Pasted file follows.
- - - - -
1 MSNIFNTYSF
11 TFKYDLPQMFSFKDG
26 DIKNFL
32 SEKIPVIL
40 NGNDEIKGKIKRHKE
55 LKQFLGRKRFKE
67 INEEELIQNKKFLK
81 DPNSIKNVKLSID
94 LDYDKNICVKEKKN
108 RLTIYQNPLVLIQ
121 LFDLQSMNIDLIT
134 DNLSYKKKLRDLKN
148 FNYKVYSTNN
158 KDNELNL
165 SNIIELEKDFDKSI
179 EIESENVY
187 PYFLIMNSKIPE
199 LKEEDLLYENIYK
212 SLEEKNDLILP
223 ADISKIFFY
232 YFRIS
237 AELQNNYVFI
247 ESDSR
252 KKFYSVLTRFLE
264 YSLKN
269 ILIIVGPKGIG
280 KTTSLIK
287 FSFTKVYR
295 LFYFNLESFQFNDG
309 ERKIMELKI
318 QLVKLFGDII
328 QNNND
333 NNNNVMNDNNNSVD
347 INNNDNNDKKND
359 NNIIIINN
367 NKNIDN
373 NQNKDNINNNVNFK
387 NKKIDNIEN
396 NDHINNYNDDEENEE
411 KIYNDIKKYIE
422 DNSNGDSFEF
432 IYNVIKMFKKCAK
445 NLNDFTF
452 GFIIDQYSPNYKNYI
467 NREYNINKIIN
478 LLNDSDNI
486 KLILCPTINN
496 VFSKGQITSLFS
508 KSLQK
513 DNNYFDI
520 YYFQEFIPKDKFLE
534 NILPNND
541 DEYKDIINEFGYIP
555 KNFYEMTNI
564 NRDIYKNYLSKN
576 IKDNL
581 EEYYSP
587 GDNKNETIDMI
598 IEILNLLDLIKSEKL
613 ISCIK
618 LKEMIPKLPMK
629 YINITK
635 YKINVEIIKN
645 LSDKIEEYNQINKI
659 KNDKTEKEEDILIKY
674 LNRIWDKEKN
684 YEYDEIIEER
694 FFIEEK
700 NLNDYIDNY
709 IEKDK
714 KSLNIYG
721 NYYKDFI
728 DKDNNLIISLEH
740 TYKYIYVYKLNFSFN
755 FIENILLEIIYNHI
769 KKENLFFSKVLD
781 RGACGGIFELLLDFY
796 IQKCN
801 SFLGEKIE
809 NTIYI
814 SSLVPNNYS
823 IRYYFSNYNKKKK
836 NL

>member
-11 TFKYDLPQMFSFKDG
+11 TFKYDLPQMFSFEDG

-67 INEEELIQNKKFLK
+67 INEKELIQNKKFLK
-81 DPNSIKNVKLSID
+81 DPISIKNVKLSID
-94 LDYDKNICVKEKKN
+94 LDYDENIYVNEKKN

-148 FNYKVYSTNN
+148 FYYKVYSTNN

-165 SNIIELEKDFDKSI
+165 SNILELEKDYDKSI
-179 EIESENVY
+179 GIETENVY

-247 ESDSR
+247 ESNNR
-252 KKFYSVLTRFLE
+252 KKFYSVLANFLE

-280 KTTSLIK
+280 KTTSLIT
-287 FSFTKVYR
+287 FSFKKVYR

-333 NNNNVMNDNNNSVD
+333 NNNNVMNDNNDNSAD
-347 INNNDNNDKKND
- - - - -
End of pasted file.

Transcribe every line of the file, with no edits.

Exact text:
1 MSNIFNTYSF
11 TFKYDLPQMFSFKDG
26 DIKNFL
32 SEKIPVIL
40 NGNDEIKGKIKRHKE
55 LKQFLGRKRFKE
67 INEEELIQNKKFLK
81 DPNSIKNVKLSID
94 LDYDKNICVKEKKN
108 RLTIYQNPLVLIQ
121 LFDLQSMNIDLIT
134 DNLSYKKKLRDLKN
148 FNYKVYSTNN
158 KDNELNL
165 SNIIELEKDFDKSI
179 EIESENVY
187 PYFLIMNSKIPE
199 LKEEDLLYENIYK
212 SLEEKNDLILP
223 ADISKIFFY
232 YFRIS
237 AELQNNYVFI
247 ESDSR
252 KKFYSVLTRFLE
264 YSLKN
269 ILIIVGPKGIG
280 KTTSLIK
287 FSFTKVYR
295 LFYFNLESFQFNDG
309 ERKIMELKI
318 QLVKLFGDII
328 QNNND
333 NNNNVMNDNNNSVD
347 INNNDNNDKKND
359 NNIIIINN
367 NKNIDN
373 NQNKDNINNNVNFK
387 NKKIDNIEN
396 NDHINNYNDDEENEE
411 KIYNDIKKYIE
422 DNSNGDSFEF
432 IYNVIKMFKKCAK
445 NLNDFTF
452 GFIIDQYSPNYKNYI
467 NREYNINKIIN
478 LLNDSDNI
486 KLILCPTINN
496 VFSKGQITSLFS
508 KSLQK
513 DNNYFDI
520 YYFQEFIPKDKFLE
534 NILPNND
541 DEYKDIINEFGYIP
555 KNFYEMTNI
564 NRDIYKNYLSKN
576 IKDNL
581 EEYYSP
587 GDNKNETIDMI
598 IEILNLLDLIKSEKL
613 ISCIK
618 LKEMIPKLPMK
629 YINITK
635 YKINVEIIKN
645 LSDKIEEYNQINKI
659 KNDKTEKEEDILIKY
674 LNRIWDKEKN
684 YEYDEIIEER
694 FFIEEK
700 NLNDYIDNY
709 IEKDK
714 KSLNIYG
721 NYYKDFI
728 DKDNNLIISLEH
740 TYKYIYVYKLNFSFN
755 FIENILLEIIYNHI
769 KKENLFFSKVLD
781 RGACGGIFELLLDFY
796 IQKCN
801 SFLGEKIE
809 NTIYI
814 SSLVPNNYS
823 IRYYFSNYNKKKK
836 NL

>member
-11 TFKYDLPQMFSFKDG
+11 TFKYDLPQMFSFEDG

-67 INEEELIQNKKFLK
+67 INEKELIQNKKFLK
-81 DPNSIKNVKLSID
+81 DPISIKNVKLSID
-94 LDYDKNICVKEKKN
+94 LDYDENIYVNEKKN

-148 FNYKVYSTNN
+148 FYYKVYSTNN

-165 SNIIELEKDFDKSI
+165 SNILELEKDYDKSI
-179 EIESENVY
+179 GIETENVY

-247 ESDSR
+247 ESNNR
-252 KKFYSVLTRFLE
+252 KKFYSVLANFLE

-280 KTTSLIK
+280 KTTSLIT
-287 FSFTKVYR
+287 FSFKKVYR

-333 NNNNVMNDNNNSVD
+333 NNNNVMNDNNDNSAD
-347 INNNDNNDKKND